Hill 861 (Photo courtesy of Ron Osgood)
Vietnam War veteran and filmmaker Ron Osgood shares one of his experiences from the production of his documentary Just Like Me: The Vietnam War/The American War.
I got off the plane in Da Nang, Vietnam on the second of what would be five trips interviewing North Vietnam Army veterans for a film documentary, Just Like Me: The Vietnam War/The American War. It was June 2011 and, by coincidence, a United States-based tourism company, Vietnam Battlefield Tours, was also there. I knew Tex, the tour leader, and he invited me to join this group of veterans as they prepared to travel to Khe Sanh to visit the former American base. It was an easy decision.
A few days later, we arrived at a hotel near Khe Sanh, and Tex told the group that he and Thanh, a Vietnamese tour guide, would lead a hike to the summit of Hill 861 the following morning. I didn’t want to miss this opportunity and at 6 am, I met in the lobby with several others. We were warned that there was a chance of rain, but that didn’t deter us as we boarded the bus for Hill 861. The U.S. military named hills according to their height, and this hill was 861 meters, or 2425 feet high, a challenge even in good weather. Hill 861 was the location of an intense battle just days before the 77-day siege of Khe Sanh.
The hike started on a well-worn path, but eventually we encountered dense, razor-sharp elephant grass with little in the way of a trail. Thanh continued with Tex, and we followed. All of a sudden, one of the guys yelled, “Leaches!” Leaches were new to me. I looked down and my shoes and ankles were covered. The guys who had experienced leaches during their Vietnam service didn’t give it a second thought, but some of us continued to push them off with a stick or any other strategy we might think of, worried about the consequences if we didn’t.
Hill 861 (Photo courtesy of Ron Osgood)
As we reached the summit, light rain and fog made visibility impossible and I was getting really cold from the wind blowing on my wet clothing. We were all eager to descend after several minutes, but one of the guys was missing. We called for him and he appeared, proudly holding a piece of ordinance he had found, perhaps unexploded. Tex freaked out and yelled to get that damn thing away from us. Once Tex calmed down, he and Thanh tried to find the trail. Tex and Thanh had been here in the past, but the dense fog made it impossible to retrace our steps. They tried to use a satellite phone and GPS, but neither worked at this desolate location.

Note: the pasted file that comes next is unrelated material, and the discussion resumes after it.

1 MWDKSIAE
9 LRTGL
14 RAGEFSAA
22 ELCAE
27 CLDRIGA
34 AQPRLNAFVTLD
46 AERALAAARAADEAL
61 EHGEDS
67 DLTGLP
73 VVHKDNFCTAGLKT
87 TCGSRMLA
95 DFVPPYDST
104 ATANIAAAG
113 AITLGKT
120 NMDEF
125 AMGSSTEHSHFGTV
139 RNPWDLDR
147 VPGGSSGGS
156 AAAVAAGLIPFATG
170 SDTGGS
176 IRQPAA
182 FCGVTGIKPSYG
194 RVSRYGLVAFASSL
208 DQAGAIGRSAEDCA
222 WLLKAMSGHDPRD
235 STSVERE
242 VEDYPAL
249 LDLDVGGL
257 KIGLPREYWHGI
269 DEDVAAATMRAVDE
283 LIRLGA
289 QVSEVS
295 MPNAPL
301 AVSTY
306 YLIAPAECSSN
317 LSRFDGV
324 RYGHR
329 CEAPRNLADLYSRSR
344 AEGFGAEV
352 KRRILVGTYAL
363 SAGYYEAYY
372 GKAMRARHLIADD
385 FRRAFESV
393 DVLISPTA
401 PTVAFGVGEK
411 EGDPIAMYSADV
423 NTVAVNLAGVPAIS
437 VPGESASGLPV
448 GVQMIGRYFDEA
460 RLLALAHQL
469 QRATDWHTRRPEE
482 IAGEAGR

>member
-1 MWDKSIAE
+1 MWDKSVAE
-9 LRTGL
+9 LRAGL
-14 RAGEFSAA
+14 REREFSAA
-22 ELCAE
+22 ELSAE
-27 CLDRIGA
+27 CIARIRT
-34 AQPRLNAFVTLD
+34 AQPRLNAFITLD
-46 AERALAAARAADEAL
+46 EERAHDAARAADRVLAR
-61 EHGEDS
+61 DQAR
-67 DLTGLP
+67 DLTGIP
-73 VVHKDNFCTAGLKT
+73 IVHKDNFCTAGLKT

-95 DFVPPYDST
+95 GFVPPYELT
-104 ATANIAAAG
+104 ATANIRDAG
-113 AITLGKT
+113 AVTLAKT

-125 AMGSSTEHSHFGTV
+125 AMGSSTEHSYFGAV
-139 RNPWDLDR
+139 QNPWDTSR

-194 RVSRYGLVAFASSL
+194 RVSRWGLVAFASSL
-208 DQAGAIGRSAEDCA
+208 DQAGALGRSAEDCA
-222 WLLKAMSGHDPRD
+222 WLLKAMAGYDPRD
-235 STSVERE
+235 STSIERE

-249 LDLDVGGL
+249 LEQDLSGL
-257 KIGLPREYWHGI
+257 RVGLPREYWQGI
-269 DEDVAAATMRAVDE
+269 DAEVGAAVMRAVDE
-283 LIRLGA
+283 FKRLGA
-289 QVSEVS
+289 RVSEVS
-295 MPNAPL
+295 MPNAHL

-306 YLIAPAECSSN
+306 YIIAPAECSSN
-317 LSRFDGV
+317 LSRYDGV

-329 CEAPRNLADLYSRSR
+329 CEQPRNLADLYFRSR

The cool, rainy conditions continued to take its toll on me. I was shivering and wet, feeling the effects of hypothermia. A few of the former combat guys knew what to do and moved me out of the wind and sandwiched me until I was a bit warmer. I had mixed feelings about this but realized that they knew what they were doing. They were right. Tex eventually ordered us (it seemed like an order) to follow him as he searched for an alternative path. We walked single file, six feet apart and eventually another order came from Tex to turn back since it was dead-end. We tried this a few more times before we gathered on the summit to decide what to do next. Tex looked concerned since the fog was not lifting and realized Thanh was not with the group anymore. We circled the hilltop looking for him. I don’t know how long it took, but eventually we saw a shadow walking towards us. It was Thanh. He looked distraught and his shirt was bloody from — you guessed it — leaches. After a minute to catch his breath, he told us that he found a trail that he thought would lead us down. It was a gamble, but our only choice.
Ron Osgood on Hill 861 (Photo courtesy of Ron Osgood)
We cautiously moved down the hill, constantly reminding one another to be alert for unexploded ordinance. As we made it to the bottom, we realized we were nowhere near where we had started. We came upon a Montagnard village with a few locals sitting outside. I’m sure we were quite the sight as their curiosity turned to laughter. We didn’t care and rested on the ground, removing leaches while hoping Tex was able to call the bus driver. He was, and we were relieved when the bus appeared.
My experience that day made me appreciate what those who served on Hill 861, as well as many other jungle locations, went through. As tough as it was, my experience didn’t have the added danger of an enemy soldier hiding nearby. I didn’t remember filming or taking photos that day, but it was serendipitous when I later found some footage and a few photos, and I used some in the opening scene for Just Like Me.
Just Like Me: The Vietnam War/The American War will be screened at IU Cinema on November 11 and will feature a post-film Q&A with Osgood and film subject Phil Zook.
Ron Osgood is Professor Emeritus in The Media School at IU, a documentary filmmaker, and a Vietnam War veteran. His previous veterans documentary, My Vietnam Your Iraq, broadcast on PBS and screened at the IU Cinema in 2010. Other documentaries include the three-part series Climate Change in National Parks, Shirts & Skins: The Psychology of Pickup Basketball, and the Emmy-winning Trouble No More: The Making of a John Mellencamp Album.